It is a measure of our inability to plan -- Australians find "planning" an unpleasant word -- that in the early 1970s we were recruiting teachers overseas and now we have too many of them. Despite this, schools report an increase in the number of "support staff" -- janitors, groundsmen, library and laboratory assistants, teacher's aides, and clerical assistants. The numbers of such support staff has increased more rapidly than the number of teachers, students, or schools! [This increase of support staff in the face of declining enrollments is a US development, as well.]
One phenomenon now emerging, and not undetected in the United STates, is the sudden burgeoning of independent-school enrollments. Headlines such as "The Independent Schools Are Booming" appear from time to time in our newspapers. The causes of the phenomenon are not clearly documented and are mostly represented by mischievous retreat into slogans: better control, better discipline, better work at the three R's, better public examination performance, etc.
There is, I believe, a disenchantment with the enveloping bureaucracy of the state systems and the incapacity of those systems to respond to communal needs (this despite the tokenism of local involvement).
The employers that complain about literacy and numeracy (facility in the use of numbers) are largely "products" of the independent and private church-related schools, and they may find it convenient from time to time to enforce their prejudices by castigating those who did not have, or chose not to have, independent schooling.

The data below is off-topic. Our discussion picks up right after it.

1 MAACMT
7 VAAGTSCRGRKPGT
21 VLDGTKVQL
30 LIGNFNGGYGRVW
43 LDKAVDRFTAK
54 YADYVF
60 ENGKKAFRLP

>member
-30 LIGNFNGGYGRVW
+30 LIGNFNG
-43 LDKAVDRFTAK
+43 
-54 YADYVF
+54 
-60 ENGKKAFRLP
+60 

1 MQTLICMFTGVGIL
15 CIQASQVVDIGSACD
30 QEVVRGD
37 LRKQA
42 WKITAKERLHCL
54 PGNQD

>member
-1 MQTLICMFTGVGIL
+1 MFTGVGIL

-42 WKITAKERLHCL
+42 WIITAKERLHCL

The argument of choice is specious, if some are unable to choose, if they have neither the freedom nor resources to choose.
What is interesting to contemplate is whether the independent, nongovernment schools would be doing quite so well if they did not receive huge doses of federal and state grants; the lesser, but by no mans insignificant, are the grants for capital works. Australian School libraries and school science facilities have improved immeasurably in the past 20 years.
At present the grants are being challenged by a group known as the DOGS (the Defense of the Government Schools) in the High Court of Australia (our equivalent of the US Supreme Court). The basis of the challenge is that the grants offend the constitutional provisions (Section 116) relating to the establishment of religions. Much of the action may depend on the US precedents in this area. It will be intriguing to see what the court does, but that will be another story for another day.